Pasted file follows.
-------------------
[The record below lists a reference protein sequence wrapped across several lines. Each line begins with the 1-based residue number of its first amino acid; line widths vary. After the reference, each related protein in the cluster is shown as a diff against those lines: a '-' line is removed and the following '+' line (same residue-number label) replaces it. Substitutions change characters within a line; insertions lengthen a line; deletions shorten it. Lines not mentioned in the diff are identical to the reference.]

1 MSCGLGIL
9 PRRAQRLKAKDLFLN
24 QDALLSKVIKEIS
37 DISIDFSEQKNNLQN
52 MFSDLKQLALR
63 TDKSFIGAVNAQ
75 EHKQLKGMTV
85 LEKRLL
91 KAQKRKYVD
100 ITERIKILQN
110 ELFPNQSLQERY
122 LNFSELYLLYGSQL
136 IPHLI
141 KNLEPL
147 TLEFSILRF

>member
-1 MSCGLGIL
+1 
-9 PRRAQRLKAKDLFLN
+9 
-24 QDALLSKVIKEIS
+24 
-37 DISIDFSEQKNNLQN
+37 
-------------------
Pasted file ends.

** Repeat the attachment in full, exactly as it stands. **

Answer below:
[The record below lists a reference protein sequence wrapped across several lines. Each line begins with the 1-based residue number of its first amino acid; line widths vary. After the reference, each related protein in the cluster is shown as a diff against those lines: a '-' line is removed and the following '+' line (same residue-number label) replaces it. Substitutions change characters within a line; insertions lengthen a line; deletions shorten it. Lines not mentioned in the diff are identical to the reference.]

1 MSCGLGIL
9 PRRAQRLKAKDLFLN
24 QDALLSKVIKEIS
37 DISIDFSEQKNNLQN
52 MFSDLKQLALR
63 TDKSFIGAVNAQ
75 EHKQLKGMTV
85 LEKRLL
91 KAQKRKYVD
100 ITERIKILQN
110 ELFPNQSLQERY
122 LNFSELYLLYGSQL
136 IPHLI
141 KNLEPL
147 TLEFSILRF

>member
-1 MSCGLGIL
+1 
-9 PRRAQRLKAKDLFLN
+9 
-24 QDALLSKVIKEIS
+24 
-37 DISIDFSEQKNNLQN
+37 